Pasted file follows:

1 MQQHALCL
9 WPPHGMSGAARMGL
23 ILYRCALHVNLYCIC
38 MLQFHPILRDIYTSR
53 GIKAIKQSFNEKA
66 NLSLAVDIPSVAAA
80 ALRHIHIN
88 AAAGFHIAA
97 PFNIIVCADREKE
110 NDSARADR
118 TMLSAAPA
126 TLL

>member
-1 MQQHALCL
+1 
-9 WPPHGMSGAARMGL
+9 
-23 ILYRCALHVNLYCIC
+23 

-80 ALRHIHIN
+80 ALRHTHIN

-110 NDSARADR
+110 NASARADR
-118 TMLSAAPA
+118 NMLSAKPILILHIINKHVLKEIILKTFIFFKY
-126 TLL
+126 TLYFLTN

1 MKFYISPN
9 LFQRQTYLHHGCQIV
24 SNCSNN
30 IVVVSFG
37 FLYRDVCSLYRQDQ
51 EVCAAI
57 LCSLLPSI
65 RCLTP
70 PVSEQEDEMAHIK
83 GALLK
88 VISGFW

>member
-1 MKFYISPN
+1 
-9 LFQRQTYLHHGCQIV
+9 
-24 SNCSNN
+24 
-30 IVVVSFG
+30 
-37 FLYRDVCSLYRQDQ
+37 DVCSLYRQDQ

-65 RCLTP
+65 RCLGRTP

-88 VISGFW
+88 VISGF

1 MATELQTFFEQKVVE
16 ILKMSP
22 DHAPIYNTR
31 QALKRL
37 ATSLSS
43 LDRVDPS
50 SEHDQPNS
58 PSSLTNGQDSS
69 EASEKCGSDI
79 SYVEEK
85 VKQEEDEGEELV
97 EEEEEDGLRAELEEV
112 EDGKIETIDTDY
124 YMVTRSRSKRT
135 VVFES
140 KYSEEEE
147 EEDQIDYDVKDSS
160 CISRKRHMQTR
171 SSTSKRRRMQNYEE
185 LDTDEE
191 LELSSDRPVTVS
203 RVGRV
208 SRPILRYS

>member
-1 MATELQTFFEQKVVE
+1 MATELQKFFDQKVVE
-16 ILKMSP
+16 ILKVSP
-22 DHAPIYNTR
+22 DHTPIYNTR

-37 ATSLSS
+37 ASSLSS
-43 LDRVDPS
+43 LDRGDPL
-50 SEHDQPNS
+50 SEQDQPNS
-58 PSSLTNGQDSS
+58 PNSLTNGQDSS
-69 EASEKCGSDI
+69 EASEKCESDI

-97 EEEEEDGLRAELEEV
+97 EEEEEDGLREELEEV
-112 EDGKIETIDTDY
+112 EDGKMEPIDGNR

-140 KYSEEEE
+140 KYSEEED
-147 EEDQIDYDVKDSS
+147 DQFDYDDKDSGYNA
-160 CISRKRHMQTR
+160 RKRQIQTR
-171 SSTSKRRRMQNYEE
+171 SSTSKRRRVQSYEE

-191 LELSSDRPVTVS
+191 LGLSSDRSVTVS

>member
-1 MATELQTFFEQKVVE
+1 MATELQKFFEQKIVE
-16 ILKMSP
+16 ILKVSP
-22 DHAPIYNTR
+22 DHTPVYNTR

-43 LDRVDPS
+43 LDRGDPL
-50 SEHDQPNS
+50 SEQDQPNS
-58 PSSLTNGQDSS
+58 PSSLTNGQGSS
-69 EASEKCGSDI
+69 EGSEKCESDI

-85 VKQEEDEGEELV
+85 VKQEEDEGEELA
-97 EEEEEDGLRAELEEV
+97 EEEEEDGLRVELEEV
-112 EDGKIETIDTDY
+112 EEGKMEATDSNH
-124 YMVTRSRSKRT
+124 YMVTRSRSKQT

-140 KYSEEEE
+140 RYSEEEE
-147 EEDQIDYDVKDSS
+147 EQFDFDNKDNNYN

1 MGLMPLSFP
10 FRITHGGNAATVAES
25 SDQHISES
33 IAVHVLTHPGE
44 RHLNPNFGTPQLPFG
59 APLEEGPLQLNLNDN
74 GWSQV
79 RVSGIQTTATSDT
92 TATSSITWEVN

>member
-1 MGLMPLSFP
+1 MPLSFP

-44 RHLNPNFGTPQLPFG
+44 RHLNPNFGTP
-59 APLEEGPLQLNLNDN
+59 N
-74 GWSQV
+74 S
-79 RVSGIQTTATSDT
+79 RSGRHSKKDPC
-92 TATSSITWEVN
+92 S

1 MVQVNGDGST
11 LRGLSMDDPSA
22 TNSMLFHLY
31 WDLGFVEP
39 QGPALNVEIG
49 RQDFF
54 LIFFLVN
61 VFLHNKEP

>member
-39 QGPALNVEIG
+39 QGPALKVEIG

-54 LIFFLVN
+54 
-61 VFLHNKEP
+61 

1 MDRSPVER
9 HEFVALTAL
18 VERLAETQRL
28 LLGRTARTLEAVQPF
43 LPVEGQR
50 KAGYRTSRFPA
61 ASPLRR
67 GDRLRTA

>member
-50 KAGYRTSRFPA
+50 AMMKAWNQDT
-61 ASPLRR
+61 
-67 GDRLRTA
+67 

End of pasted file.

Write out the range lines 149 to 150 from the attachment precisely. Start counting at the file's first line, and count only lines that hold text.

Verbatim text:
-59 APLEEGPLQLNLNDN
+59 N